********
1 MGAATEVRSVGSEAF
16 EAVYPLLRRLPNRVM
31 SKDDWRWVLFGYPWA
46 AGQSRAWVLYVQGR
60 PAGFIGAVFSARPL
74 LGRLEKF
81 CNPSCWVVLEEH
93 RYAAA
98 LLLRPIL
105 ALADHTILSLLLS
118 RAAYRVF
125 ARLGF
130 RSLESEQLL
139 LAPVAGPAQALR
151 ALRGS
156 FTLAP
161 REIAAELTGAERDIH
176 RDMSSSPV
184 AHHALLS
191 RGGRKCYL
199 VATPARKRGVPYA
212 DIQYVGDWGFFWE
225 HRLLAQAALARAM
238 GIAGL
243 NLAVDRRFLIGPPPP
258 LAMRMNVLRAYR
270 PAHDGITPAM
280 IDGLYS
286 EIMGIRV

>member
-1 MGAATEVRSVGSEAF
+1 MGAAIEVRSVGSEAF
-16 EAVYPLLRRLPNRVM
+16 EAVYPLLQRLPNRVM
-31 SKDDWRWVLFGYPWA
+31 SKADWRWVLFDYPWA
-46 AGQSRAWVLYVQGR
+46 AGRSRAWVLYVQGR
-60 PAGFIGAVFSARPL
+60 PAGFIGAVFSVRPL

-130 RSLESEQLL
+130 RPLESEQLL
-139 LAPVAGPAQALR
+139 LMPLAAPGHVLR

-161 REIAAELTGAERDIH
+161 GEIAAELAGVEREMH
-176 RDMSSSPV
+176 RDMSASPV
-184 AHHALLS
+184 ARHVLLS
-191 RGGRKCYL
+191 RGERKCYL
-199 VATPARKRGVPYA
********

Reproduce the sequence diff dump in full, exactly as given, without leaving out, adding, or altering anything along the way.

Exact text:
1 MGAATEVRSVGSEAF
16 EAVYPLLRRLPNRVM
31 SKDDWRWVLFGYPWA
46 AGQSRAWVLYVQGR
60 PAGFIGAVFSARPL
74 LGRLEKF
81 CNPSCWVVLEEH
93 RYAAA
98 LLLRPIL
105 ALADHTILSLLLS
118 RAAYRVF
125 ARLGF
130 RSLESEQLL
139 LAPVAGPAQALR
151 ALRGS
156 FTLAP
161 REIAAELTGAERDIH
176 RDMSSSPV
184 AHHALLS
191 RGGRKCYL
199 VATPARKRGVPYA
212 DIQYVGDWGFFWE
225 HRLLAQAALARAM
238 GIAGL
243 NLAVDRRFLIGPPPP
258 LAMRMNVLRAYR
270 PAHDGITPAM
280 IDGLYS
286 EIMGIRV

>member
-1 MGAATEVRSVGSEAF
+1 MGAAIEVRSVGSEAF
-16 EAVYPLLRRLPNRVM
+16 EAVYPLLQRLPNRVM
-31 SKDDWRWVLFGYPWA
+31 SKADWRWVLFDYPWA
-46 AGQSRAWVLYVQGR
+46 AGRSRAWVLYVQGR
-60 PAGFIGAVFSARPL
+60 PAGFIGAVFSVRPL

-130 RSLESEQLL
+130 RPLESEQLL
-139 LAPVAGPAQALR
+139 LMPLAAPGHVLR

-161 REIAAELTGAERDIH
+161 GEIAAELAGVEREMH
-176 RDMSSSPV
+176 RDMSASPV
-184 AHHALLS
+184 ARHVLLS
-191 RGGRKCYL
+191 RGERKCYL
-199 VATPARKRGVPYA